At the Wars
Now that I am ta'en away
And may not see another day
What is it to my eye appears?
What sound rings in my stricken ears?
Not even the voice of any friend
Or eyes beloved-world-without-end,
But scenes and sounds of the country-side
In far England across the tide:
An upland field when spring's begun,
Mellow beneath the evening sun….
A circle of loose and lichened wall
Over which seven red pines fall….
An orchard of wizen blossoming trees
Wherein the nesting chaffinches
Begin again the self-same song
All the late April day-time long….
Paths that lead a shelving course
Between the chalk scarp and the gorse
By English downs; and oh! too well
I hear the hidden, clanking bell
Of wandering sheep…. I see the brown
Twilight of the huge, empty down
Soon blotted out! for now a lane
Glitters with warmth of May-time rain.
And on a shooting briar I see
A yellow bird who sings to me.
O yellow-hammer, once I heard
Thy yaffle when no other bird
Could to my sunk heart comfort bring;
But now I could not have thee sing
So sharp thy note is with the pain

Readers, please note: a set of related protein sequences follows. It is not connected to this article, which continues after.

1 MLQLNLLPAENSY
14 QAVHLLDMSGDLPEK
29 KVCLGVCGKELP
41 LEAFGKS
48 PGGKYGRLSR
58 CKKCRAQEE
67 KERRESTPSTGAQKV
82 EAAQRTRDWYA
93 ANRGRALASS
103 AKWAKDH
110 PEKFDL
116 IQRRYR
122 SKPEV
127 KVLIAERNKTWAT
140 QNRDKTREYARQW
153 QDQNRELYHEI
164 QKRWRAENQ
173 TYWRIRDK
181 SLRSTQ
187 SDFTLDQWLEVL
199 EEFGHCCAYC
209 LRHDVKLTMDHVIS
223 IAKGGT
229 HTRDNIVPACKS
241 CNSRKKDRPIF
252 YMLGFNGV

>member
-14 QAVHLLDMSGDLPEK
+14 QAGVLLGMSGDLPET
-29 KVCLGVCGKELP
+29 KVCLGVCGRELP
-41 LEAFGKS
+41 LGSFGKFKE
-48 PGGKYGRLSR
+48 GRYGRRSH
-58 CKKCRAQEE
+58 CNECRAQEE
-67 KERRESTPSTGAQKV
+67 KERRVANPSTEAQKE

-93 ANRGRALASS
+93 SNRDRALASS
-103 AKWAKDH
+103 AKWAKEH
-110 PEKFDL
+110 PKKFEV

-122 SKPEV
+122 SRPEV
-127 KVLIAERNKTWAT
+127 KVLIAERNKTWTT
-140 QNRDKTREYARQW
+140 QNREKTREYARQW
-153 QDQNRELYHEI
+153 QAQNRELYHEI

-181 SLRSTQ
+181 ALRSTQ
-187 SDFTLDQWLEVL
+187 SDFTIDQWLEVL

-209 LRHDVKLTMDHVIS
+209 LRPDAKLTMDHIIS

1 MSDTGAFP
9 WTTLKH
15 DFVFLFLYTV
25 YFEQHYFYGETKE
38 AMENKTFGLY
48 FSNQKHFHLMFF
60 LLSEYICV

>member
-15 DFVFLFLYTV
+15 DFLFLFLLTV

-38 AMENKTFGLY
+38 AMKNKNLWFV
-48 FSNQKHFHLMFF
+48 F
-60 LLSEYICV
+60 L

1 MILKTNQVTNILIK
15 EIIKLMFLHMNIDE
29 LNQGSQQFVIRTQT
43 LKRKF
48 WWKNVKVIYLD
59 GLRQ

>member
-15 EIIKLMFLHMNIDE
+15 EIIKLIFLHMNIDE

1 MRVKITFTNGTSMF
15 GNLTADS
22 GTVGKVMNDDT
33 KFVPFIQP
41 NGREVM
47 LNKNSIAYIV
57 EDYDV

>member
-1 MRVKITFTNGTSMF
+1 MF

Of England I may not see again!
Yet sing thy song: there answereth
Deep in me a voice which saith:
'The gorse upon the twilit down,
The English loam so sunset brown,
The bowed pines and the sheep-bells' clamour,
The wet, lit lane and the yellow-hammer,
The orchard and the chaffinch song
Only to the Brave belong.
And he shall lose their joy for aye
If their price he cannot pay.
Who shall find them dearer far
Enriched by blood alter long war.
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Comments about this poem (At the Wars by Robert Nichols )
(March 26, 1874 – January 29, 1963)
(12 July 1904 – 23 September 1973)
(16 August 1920 – 9 March 1994)
(4 April 1928 - 28 May 2014)
(1 February 1902 – 22 May 1967)
(10 December 1830 – 15 May 1886)
(30 December 1865 – 18 January 1936)
(563 BCE - 483 BCE)
William Butler Yeats
(13 June 1865 – 28 January 1939)
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